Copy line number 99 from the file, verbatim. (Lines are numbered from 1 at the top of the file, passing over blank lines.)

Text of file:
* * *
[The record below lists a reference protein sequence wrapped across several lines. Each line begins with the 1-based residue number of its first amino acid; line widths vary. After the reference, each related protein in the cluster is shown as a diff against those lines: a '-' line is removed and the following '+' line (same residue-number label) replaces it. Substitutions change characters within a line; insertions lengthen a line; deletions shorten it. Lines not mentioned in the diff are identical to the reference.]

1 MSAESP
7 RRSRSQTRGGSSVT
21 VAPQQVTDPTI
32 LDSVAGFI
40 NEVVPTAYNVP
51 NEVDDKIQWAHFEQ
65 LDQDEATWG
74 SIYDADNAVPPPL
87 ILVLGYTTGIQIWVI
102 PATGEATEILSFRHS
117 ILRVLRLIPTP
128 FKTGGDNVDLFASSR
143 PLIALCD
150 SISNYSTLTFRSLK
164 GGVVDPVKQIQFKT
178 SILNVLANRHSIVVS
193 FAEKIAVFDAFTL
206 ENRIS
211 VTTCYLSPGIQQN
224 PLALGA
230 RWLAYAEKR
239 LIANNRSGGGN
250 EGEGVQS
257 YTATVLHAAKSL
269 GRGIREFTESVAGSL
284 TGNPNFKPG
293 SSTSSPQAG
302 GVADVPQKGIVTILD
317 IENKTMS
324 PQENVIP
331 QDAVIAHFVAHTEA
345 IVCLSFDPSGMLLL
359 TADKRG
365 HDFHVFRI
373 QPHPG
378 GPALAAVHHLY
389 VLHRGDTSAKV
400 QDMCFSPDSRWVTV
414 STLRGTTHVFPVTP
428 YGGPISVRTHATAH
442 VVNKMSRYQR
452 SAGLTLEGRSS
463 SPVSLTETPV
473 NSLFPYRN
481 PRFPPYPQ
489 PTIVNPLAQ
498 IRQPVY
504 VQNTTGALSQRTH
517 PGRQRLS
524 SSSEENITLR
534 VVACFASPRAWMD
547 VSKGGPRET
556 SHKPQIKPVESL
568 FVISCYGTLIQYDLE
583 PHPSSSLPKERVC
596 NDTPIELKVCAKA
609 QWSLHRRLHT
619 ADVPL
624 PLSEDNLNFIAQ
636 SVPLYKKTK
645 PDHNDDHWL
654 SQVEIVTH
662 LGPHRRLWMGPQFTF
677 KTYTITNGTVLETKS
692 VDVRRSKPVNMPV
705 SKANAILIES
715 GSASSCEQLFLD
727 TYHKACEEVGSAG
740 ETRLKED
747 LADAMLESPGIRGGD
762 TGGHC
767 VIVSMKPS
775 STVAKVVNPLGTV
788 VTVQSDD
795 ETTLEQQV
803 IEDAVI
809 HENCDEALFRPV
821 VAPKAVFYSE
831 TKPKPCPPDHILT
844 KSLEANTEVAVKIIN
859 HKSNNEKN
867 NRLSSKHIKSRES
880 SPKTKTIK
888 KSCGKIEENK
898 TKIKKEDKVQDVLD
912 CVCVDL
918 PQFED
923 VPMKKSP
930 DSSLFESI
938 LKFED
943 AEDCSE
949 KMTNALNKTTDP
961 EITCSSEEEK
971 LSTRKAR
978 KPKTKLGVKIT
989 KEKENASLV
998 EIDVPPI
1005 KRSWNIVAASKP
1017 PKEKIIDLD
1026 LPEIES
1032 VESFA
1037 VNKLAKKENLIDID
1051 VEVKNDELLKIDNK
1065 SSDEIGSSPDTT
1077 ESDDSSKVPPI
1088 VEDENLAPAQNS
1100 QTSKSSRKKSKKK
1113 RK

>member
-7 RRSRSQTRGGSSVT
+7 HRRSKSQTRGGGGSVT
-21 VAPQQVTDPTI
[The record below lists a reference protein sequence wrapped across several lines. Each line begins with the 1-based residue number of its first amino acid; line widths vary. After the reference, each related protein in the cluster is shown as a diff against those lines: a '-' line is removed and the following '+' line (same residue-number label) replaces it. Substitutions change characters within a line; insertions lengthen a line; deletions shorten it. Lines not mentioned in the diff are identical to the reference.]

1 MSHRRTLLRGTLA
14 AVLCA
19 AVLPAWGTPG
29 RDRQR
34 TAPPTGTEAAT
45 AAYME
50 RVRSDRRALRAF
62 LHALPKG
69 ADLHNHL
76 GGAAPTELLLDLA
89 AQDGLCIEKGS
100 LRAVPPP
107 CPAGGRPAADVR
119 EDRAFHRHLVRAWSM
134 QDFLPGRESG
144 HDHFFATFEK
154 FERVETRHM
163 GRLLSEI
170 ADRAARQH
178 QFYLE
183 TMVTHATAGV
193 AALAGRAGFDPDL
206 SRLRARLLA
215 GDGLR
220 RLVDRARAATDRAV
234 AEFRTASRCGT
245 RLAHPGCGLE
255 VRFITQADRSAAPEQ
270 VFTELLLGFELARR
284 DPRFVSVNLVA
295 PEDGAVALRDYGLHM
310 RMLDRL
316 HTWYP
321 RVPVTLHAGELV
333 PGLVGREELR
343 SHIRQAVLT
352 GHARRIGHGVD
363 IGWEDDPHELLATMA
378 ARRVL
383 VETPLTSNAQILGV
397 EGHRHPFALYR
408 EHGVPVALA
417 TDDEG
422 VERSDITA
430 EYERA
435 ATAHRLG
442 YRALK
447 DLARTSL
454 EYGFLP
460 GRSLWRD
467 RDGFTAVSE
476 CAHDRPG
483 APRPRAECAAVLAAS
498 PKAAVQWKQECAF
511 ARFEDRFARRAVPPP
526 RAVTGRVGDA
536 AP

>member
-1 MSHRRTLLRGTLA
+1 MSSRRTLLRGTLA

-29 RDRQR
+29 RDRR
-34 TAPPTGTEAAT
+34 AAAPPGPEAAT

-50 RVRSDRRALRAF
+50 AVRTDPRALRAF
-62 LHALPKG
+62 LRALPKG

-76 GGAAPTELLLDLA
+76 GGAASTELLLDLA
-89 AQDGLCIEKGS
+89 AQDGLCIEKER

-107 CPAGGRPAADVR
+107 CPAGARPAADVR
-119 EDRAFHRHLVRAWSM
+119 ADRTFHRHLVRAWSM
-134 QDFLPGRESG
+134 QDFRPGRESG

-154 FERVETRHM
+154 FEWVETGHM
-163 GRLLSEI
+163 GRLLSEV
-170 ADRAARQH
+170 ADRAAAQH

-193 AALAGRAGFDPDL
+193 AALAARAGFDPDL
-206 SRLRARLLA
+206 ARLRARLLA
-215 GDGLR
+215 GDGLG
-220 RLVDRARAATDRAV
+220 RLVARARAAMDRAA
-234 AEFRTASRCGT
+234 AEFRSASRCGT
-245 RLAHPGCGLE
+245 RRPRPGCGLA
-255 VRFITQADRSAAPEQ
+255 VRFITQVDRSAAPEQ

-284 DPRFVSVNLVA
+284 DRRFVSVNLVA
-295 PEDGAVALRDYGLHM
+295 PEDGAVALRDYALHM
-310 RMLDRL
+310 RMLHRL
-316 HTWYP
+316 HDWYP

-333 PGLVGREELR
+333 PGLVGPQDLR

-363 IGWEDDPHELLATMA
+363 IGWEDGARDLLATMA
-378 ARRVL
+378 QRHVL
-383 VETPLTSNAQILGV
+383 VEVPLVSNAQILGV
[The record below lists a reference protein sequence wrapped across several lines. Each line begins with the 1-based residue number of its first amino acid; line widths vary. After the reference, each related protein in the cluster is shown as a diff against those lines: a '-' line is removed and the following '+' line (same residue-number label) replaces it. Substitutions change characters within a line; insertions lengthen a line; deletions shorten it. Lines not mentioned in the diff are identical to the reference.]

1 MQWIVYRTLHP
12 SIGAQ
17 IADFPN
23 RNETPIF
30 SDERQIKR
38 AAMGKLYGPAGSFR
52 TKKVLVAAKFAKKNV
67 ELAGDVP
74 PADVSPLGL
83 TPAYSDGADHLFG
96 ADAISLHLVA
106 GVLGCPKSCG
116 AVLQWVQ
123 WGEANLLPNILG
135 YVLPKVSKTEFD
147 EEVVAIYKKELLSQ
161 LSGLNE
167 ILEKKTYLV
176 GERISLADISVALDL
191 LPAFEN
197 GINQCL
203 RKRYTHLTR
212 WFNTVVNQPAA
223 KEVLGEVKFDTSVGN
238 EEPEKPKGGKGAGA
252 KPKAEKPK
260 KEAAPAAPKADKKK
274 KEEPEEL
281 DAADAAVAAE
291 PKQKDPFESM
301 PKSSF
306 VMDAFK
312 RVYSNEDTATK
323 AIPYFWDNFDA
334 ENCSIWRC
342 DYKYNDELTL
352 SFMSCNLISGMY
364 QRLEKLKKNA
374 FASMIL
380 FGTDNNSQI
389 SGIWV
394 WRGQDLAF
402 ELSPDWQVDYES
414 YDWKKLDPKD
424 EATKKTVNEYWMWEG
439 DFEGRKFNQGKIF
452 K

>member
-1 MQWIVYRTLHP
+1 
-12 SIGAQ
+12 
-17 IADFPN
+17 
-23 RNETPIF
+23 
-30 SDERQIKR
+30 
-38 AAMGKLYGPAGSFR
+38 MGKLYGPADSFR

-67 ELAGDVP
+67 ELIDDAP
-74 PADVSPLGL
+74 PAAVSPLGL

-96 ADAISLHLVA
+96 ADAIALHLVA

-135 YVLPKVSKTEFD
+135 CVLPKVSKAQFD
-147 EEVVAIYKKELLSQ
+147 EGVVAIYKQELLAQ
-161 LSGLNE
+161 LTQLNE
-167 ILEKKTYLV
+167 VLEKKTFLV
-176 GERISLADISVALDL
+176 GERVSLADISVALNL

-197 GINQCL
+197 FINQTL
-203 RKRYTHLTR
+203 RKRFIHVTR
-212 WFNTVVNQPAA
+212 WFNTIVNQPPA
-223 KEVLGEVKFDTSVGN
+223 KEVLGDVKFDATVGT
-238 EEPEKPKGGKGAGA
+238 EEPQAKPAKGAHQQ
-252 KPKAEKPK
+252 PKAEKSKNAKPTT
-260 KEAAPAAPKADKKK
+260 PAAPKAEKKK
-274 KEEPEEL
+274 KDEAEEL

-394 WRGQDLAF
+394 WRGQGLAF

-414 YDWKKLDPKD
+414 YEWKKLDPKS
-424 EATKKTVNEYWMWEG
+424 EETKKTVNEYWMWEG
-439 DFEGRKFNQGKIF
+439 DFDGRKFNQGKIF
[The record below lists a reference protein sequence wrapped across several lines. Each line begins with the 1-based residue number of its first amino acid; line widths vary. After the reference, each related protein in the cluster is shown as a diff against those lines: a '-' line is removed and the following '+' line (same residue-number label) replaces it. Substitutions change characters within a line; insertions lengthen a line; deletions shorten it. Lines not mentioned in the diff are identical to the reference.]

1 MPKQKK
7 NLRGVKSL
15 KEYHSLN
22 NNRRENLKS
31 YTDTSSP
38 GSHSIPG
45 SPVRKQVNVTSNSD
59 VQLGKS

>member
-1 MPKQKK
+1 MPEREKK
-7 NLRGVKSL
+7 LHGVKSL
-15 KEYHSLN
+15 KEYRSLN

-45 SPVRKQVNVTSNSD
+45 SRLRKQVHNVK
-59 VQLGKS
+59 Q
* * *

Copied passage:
1005 KRSWNIVAASKP